Small software development teams in small companies usually embrace agile practices associated with Scrum, XP, Lean and Kanban more readily than large teams at large companies. That makes sense given the added complications of trying to be agile in a big company accustomed to following a corporate process. Small teams quickly adapt to shorter sprints, […]

How Much Project Planning Is Too Much?

Does your organization spend weeks and weeks preparing to launch a project? Does it seem like new projects take forever to get off the ground? Have you seen projects get cancelled after months of planning but no implementation activity? I’ve seen it all and it can get ugly. As a general rule, planning and analysis […]

Software Processes Are Good; Procedures Are Not

Many of us follow procedures. Not because we like them or find them useful but simply because that’s what we are told to do. Regrettably, many procedures take on a life of their own and become powerful impediments. For purposes of this post, I’m defining a process as a systematic sequence of actions towards a […]

Scrum Isn’t Just for Product Development Projects

I was recently asked a question about applying Scrum to research projects. The core issue had to do with Scrum’s fixed time boxes. Research projects, by their very nature, aren’t driven by fixed deadlines. Depending upon the complexity of the research, the effort could take weeks, months or years. How do you apply Scrum? While […]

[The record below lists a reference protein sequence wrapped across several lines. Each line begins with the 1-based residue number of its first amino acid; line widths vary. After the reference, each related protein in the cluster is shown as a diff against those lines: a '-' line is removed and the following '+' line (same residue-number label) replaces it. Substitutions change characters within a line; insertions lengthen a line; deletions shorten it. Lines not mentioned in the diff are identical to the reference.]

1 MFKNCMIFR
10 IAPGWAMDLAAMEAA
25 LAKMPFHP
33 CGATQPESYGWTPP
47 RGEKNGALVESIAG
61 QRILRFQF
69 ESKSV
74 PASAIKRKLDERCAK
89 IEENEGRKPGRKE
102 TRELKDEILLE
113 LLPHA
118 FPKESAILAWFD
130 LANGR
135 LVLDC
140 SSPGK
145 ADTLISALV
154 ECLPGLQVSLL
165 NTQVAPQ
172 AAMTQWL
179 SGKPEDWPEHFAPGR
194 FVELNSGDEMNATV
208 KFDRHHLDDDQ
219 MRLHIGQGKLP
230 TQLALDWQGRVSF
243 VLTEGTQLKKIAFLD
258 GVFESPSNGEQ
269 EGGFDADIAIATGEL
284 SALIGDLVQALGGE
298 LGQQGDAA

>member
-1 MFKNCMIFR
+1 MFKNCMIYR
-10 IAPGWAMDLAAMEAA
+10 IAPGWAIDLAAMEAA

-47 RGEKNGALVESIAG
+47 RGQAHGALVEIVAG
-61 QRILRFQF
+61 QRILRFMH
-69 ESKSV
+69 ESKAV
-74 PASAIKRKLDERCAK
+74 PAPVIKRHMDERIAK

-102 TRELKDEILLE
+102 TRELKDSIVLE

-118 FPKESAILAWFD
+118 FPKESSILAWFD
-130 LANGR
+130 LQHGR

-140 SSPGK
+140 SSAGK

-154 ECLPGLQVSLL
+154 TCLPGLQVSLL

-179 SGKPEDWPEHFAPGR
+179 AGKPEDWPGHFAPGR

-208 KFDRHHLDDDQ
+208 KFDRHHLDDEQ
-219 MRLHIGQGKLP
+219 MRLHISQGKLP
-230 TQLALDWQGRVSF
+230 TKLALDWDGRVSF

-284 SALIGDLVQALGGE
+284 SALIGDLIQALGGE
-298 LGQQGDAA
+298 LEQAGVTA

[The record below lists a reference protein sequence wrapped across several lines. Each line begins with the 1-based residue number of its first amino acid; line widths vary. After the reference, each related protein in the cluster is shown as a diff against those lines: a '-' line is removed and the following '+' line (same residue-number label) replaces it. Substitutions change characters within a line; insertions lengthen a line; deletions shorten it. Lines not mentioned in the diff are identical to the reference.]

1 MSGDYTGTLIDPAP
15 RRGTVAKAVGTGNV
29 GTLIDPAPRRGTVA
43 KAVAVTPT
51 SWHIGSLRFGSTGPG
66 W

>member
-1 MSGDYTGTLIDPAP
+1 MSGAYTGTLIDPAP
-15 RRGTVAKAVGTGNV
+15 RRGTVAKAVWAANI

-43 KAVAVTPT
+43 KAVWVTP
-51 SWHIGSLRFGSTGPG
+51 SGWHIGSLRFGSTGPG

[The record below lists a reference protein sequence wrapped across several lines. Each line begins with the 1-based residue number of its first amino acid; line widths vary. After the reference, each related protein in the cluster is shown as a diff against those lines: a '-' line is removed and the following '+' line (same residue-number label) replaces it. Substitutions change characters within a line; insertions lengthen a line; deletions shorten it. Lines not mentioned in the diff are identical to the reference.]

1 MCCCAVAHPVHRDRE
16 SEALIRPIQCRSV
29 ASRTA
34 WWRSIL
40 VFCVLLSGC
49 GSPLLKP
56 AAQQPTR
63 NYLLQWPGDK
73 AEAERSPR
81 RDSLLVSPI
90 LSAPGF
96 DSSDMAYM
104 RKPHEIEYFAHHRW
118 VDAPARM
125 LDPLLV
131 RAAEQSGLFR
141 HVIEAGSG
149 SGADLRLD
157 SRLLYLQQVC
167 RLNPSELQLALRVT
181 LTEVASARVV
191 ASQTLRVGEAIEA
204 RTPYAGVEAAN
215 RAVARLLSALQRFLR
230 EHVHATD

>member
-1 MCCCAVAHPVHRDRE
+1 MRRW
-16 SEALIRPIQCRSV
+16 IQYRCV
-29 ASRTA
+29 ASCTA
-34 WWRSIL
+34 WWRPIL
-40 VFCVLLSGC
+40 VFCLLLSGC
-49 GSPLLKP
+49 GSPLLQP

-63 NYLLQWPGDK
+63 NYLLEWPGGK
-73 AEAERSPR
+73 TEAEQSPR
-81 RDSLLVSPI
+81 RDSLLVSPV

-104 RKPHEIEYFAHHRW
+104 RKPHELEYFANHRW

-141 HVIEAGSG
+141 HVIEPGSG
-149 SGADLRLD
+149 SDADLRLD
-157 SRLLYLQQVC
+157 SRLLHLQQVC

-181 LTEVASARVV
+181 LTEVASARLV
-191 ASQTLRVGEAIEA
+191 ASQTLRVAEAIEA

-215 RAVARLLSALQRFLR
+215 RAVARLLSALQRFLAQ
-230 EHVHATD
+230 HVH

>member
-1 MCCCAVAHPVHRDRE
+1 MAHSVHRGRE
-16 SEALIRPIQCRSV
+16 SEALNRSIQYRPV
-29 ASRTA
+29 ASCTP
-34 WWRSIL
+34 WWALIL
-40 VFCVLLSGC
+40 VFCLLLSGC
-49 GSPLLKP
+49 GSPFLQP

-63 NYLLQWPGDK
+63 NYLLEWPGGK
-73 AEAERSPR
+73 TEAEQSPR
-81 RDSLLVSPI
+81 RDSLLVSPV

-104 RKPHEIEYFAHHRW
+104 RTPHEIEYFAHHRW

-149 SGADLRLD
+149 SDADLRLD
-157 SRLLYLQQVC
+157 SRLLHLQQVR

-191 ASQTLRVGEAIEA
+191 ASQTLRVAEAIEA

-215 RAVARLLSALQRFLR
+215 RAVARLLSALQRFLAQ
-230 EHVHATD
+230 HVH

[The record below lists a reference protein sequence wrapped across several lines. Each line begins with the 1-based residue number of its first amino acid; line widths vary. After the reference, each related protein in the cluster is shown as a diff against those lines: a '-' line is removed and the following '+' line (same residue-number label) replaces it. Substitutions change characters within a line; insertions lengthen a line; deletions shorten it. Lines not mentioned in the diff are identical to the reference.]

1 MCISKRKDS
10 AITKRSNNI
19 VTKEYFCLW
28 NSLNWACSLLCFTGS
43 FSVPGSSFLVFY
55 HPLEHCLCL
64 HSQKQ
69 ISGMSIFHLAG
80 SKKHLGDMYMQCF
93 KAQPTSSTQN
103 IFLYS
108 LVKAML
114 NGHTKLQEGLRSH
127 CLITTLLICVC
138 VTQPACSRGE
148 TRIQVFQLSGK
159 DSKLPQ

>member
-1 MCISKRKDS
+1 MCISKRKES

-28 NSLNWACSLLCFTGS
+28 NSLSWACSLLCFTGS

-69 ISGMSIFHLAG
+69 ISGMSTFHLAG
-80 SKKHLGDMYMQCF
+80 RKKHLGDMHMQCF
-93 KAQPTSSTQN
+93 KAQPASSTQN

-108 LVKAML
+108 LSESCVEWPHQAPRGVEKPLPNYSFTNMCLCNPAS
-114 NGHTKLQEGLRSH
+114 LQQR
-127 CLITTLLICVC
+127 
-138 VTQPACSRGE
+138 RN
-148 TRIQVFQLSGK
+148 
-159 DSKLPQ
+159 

The Cost of Doing Nothing May Exceed the Cost of Changing

Resistance to change is rooted in many factors from fear of the unknown to resentment of forced mandates. Oftentimes, the underlying resistance lies in the sheer magnitude of the challenge. Many enterprise IT projects are massive undertakings with big payoffs when they succeed and huge downsides when they don’t. What follows is a situation routinely […]

Test-Driven Equals Quality-Driven. Develop ATDD Skills.

Manufacturing industries learned long ago that it’s better to prevent problems than fix them. That’s one of the basic tenets of being lean. Fixing problems is expensive and wasteful. Preventing them isn’t cheap but it’s less costly than fixing. It seems that many in the software industry haven’t figured this out yet. Software defects shouldn’t […]

Build the Simplest Software That Solves the Business Problem

Agile software development and feature-driven development (FDD) have much in common. Many agile stories encompass features requested by the software stakeholders and end-users. Yet, staying focused on features and not system architecture can be hard to do. Let’s discuss a simple example. Say your development team is asked to build a simple software application that […]

The Daily Stand-Up: Start Time Doesn’t Matter

What time should your daily stand-up meeting be held? The subject of what time to hold the daily stand-up is frequently asked by software development teams following an agile approach like Scrum, Kanban, Lean or XP. Most teams like to hold the stand-up ‘first thing in the morning’ — whatever that means. Here’s the problem. […]

© Damicon 2014 Frontier Theme